The World Watusi Association provides a complete searchable listing of all of our registered animals to any member in good standing. Simply enter the site by clicking the link and enter your membership number as your id and your zip code as your password. The system will prompt you to change the password to one of your choice after entering the first time. If your membership number is in the 10000 series it will include a letter at the end, i.e. 12345A, more recent membership numbers start at 20000 and do not include a letter extension. If you are not in good standing you will not be allowed access. If you have any questions, please email us at firstname.lastname@example.org.
We wanted to keep everyone advised that our group is experiencing some serious health problems. Both Angie Base (wife of our President Vernon) and Pam Jackson (wife of our Vice President, Richard and herself our Association Secretary), are fighting some serious health issues. We want to wish them both well and let them know that they are in all of our thoughts.
Richard and Pam Jackson, owners and operators of J Heart Farms in Water Valley, Kentucky sent in photos to share of some of their great dams. J Heart has concentrated on color and horn, it shows.
Contact them by email here.
Garret Judd of Judd Watusi Farm in Edmondton, Kentucky shared some photos of his herd. Visit him online at http://www.juddwatusi.com/.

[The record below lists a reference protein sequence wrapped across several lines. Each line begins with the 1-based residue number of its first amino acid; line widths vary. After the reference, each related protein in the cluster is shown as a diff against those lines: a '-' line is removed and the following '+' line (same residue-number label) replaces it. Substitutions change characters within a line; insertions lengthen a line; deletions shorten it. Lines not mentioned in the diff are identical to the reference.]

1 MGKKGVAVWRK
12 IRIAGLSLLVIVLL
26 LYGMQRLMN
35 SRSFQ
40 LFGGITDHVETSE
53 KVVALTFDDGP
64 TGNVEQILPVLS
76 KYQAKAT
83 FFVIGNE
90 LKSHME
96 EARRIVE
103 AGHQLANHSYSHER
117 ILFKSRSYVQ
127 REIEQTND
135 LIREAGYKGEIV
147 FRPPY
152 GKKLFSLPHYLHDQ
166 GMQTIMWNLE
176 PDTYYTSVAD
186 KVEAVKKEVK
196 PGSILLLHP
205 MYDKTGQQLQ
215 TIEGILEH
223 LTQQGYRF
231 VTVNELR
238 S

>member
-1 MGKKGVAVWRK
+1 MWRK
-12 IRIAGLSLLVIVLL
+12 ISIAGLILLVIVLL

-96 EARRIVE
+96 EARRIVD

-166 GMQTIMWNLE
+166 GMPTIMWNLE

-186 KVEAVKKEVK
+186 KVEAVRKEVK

Watusi are registered in multiple percentages from half blood up to foundation pure. This example from Will Ross of Ross Ranch Horns shows off one of his newest 1/2 blood heifers out of one of his longhorn cows and the foundation pure Watusi bull BWS Captain Butler. Will calls his babies Long-tusi. If you like color, percentage may be the way to go.
Located in the central area of the state of Utah around 150 miles Southeast of Salt Lake City is the small historic community of Castle Dale. Nestled between the Manti-La Sal National Forest and the Cedar Mountain Recreational Area this sparsely populated area of the state offers an abundance of natural beauty. The area offers spectacular scenery including the Little Grand Canyon, Moab, Sid’s Mountain and more. Like other communities in this area known as Castle Country, the major economic base is farming and livestock raising as well as coal mining. The rugged natural beauty of this desert landscape blends well with the lifestyle of the rugged individuals that live there.